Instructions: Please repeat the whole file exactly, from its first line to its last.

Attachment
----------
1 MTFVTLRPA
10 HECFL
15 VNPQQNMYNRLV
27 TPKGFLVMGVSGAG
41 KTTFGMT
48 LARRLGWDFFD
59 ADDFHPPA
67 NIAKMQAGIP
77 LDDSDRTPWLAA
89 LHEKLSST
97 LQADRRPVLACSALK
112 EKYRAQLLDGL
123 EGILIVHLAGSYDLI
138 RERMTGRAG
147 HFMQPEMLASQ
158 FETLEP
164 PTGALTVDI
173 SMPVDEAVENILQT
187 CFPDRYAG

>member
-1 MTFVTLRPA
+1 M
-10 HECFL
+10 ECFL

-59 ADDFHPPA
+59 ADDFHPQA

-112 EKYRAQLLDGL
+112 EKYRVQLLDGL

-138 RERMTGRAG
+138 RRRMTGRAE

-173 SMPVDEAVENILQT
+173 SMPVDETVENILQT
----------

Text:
1 MTFVTLRPA
10 HECFL
15 VNPQQNMYNRLV
27 TPKGFLVMGVSGAG
41 KTTFGMT
48 LARRLGWDFFD
59 ADDFHPPA
67 NIAKMQAGIP
77 LDDSDRTPWLAA
89 LHEKLSST
97 LQADRRPVLACSALK
112 EKYRAQLLDGL
123 EGILIVHLAGSYDLI
138 RERMTGRAG
147 HFMQPEMLASQ
158 FETLEP
164 PTGALTVDI
173 SMPVDEAVENILQT
187 CFPDRYAG

>member
-1 MTFVTLRPA
+1 M
-10 HECFL
+10 ECFL

-59 ADDFHPPA
+59 ADDFHPQA

-112 EKYRAQLLDGL
+112 EKYRVQLLDGL

-138 RERMTGRAG
+138 RRRMTGRAE

-173 SMPVDEAVENILQT
+173 SMPVDETVENILQT